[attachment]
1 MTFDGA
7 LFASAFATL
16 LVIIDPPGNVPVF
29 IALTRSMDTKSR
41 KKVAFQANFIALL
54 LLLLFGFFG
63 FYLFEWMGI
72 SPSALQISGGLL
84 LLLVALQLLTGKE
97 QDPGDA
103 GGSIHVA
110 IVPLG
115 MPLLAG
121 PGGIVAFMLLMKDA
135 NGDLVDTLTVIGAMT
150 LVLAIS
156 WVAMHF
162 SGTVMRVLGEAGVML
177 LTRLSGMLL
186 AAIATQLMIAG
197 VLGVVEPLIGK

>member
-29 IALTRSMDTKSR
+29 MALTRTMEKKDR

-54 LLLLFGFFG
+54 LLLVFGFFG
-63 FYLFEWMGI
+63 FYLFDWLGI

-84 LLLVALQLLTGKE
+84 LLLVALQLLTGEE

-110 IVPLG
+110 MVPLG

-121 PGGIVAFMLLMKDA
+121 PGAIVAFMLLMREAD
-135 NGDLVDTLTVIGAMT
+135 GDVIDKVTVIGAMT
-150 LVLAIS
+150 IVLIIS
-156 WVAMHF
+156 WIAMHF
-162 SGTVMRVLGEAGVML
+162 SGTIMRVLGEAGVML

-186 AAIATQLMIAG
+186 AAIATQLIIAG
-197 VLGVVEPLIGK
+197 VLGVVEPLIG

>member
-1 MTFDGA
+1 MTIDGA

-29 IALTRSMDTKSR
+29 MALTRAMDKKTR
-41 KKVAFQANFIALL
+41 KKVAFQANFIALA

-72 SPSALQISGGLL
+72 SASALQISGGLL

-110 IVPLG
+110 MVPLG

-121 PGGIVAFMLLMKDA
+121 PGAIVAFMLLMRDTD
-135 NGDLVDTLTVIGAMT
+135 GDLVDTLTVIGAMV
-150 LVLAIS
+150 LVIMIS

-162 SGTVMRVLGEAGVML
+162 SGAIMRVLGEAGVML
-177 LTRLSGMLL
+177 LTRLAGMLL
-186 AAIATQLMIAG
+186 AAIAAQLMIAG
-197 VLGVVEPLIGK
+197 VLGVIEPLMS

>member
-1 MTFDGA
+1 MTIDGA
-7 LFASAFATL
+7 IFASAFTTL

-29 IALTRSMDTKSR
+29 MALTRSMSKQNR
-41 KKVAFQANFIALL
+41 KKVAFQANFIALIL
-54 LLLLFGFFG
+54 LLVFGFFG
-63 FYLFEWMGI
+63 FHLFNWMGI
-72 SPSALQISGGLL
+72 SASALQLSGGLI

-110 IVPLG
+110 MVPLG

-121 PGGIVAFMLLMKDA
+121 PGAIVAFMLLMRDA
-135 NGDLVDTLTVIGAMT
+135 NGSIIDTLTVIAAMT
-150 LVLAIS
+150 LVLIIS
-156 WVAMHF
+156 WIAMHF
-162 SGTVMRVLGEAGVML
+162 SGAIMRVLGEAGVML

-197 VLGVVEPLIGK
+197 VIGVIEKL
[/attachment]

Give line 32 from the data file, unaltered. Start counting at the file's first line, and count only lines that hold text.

+110 MVPLG